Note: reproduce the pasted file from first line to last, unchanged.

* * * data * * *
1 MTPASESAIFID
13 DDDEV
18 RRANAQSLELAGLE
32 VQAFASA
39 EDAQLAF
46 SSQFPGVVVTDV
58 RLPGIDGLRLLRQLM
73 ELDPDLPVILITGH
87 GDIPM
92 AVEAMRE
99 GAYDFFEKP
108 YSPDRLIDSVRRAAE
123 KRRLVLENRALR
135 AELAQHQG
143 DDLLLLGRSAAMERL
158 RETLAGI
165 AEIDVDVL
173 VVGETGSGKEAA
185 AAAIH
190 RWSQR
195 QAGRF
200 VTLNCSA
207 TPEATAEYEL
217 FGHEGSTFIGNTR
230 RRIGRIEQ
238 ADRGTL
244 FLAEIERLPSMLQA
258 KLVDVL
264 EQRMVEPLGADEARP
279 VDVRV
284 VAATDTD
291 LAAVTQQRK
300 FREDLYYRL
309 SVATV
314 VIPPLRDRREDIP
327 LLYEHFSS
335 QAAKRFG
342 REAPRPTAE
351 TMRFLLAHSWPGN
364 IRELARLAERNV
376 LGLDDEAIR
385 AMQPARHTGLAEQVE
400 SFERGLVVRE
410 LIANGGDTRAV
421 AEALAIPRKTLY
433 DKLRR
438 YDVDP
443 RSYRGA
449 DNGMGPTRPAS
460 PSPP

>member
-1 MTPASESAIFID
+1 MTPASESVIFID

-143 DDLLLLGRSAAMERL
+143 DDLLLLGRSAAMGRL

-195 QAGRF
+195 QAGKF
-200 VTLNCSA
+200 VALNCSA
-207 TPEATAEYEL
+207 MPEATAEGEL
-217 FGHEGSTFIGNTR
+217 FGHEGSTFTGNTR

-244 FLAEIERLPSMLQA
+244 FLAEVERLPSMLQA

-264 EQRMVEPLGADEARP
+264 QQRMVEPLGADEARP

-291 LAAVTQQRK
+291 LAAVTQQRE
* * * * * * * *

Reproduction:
1 MTPASESAIFID
13 DDDEV
18 RRANAQSLELAGLE
32 VQAFASA
39 EDAQLAF
46 SSQFPGVVVTDV
58 RLPGIDGLRLLRQLM
73 ELDPDLPVILITGH
87 GDIPM
92 AVEAMRE
99 GAYDFFEKP
108 YSPDRLIDSVRRAAE
123 KRRLVLENRALR
135 AELAQHQG
143 DDLLLLGRSAAMERL
158 RETLAGI
165 AEIDVDVL
173 VVGETGSGKEAA
185 AAAIH
190 RWSQR
195 QAGRF
200 VTLNCSA
207 TPEATAEYEL
217 FGHEGSTFIGNTR
230 RRIGRIEQ
238 ADRGTL
244 FLAEIERLPSMLQA
258 KLVDVL
264 EQRMVEPLGADEARP
279 VDVRV
284 VAATDTD
291 LAAVTQQRK
300 FREDLYYRL
309 SVATV
314 VIPPLRDRREDIP
327 LLYEHFSS
335 QAAKRFG
342 REAPRPTAE
351 TMRFLLAHSWPGN
364 IRELARLAERNV
376 LGLDDEAIR
385 AMQPARHTGLAEQVE
400 SFERGLVVRE
410 LIANGGDTRAV
421 AEALAIPRKTLY
433 DKLRR
438 YDVDP
443 RSYRGA
449 DNGMGPTRPAS
460 PSPP

>member
-1 MTPASESAIFID
+1 MTPASESVIFID

-143 DDLLLLGRSAAMERL
+143 DDLLLLGRSAAMGRL

-195 QAGRF
+195 QAGKF
-200 VTLNCSA
+200 VALNCSA
-207 TPEATAEYEL
+207 MPEATAEGEL
-217 FGHEGSTFIGNTR
+217 FGHEGSTFTGNTR

-244 FLAEIERLPSMLQA
+244 FLAEVERLPSMLQA

-264 EQRMVEPLGADEARP
+264 QQRMVEPLGADEARP

-291 LAAVTQQRK
+291 LAAVTQQRE